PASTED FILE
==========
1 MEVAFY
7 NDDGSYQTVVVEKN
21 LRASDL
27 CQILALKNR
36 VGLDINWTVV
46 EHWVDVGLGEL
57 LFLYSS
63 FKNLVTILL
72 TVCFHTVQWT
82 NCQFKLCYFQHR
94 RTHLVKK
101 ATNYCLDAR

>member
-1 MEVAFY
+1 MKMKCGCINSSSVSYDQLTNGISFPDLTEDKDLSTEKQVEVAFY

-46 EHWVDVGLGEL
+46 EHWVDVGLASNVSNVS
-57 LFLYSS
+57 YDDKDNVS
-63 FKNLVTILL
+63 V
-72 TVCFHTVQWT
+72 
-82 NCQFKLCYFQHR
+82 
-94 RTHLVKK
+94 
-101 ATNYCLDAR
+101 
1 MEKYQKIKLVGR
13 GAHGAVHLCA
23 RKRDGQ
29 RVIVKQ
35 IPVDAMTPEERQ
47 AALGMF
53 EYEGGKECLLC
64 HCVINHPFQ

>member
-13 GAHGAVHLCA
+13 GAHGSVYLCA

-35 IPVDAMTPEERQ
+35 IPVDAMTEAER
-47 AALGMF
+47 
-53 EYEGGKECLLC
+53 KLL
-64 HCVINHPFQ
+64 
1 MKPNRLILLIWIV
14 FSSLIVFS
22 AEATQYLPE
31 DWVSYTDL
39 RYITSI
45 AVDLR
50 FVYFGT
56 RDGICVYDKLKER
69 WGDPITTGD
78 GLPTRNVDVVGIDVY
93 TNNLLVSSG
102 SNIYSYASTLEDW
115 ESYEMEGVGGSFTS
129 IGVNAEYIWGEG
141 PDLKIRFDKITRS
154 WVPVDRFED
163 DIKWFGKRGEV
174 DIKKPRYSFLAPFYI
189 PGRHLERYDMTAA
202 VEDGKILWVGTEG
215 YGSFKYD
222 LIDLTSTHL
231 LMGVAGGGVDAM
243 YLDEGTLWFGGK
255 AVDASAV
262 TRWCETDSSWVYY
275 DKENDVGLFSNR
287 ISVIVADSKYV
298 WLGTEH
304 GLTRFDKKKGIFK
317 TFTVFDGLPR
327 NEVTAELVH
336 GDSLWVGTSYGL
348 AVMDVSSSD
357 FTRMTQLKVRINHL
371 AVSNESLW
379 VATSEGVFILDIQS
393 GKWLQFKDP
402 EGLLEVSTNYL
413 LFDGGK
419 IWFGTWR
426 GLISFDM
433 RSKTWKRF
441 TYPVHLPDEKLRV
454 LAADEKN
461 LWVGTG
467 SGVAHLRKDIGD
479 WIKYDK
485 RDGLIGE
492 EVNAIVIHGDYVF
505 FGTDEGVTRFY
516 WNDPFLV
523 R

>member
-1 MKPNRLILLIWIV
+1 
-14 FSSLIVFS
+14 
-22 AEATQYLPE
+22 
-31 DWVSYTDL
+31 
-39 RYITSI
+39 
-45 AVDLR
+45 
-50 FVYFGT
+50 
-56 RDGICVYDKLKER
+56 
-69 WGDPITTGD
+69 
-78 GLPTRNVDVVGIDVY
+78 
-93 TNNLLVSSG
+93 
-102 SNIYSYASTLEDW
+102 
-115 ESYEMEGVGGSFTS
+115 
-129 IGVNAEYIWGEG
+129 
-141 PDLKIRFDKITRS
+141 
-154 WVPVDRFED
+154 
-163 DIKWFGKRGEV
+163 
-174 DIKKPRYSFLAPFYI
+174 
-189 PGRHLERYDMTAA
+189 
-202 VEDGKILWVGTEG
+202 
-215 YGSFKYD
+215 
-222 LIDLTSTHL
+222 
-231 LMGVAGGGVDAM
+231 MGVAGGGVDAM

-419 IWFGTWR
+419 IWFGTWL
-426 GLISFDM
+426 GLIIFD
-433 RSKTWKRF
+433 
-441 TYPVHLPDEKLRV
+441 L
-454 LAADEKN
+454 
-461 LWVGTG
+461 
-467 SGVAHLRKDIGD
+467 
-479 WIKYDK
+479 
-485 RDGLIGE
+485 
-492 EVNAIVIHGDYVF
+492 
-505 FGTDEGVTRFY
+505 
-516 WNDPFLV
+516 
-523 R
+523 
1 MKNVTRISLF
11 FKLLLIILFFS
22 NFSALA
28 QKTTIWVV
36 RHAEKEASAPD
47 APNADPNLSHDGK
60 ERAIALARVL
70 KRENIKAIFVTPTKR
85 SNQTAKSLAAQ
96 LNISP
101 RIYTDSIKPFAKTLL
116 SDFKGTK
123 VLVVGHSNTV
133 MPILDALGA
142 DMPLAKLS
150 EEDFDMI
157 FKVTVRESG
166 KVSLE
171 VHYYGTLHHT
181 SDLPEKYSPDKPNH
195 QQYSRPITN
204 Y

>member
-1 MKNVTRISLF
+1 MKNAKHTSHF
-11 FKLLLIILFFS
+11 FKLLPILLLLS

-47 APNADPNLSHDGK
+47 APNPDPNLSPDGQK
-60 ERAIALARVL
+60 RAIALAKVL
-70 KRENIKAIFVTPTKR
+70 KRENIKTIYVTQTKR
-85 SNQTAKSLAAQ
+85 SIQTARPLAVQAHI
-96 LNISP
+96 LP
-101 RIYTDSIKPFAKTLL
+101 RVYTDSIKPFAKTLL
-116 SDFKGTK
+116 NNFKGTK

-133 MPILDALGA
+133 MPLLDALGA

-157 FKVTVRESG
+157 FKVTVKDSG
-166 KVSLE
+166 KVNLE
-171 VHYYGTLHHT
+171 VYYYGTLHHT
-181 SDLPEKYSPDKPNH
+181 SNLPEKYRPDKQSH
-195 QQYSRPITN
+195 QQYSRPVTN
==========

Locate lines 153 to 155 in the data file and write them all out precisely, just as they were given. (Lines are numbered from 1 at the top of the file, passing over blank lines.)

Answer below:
-433 RSKTWKRF
+433 
-441 TYPVHLPDEKLRV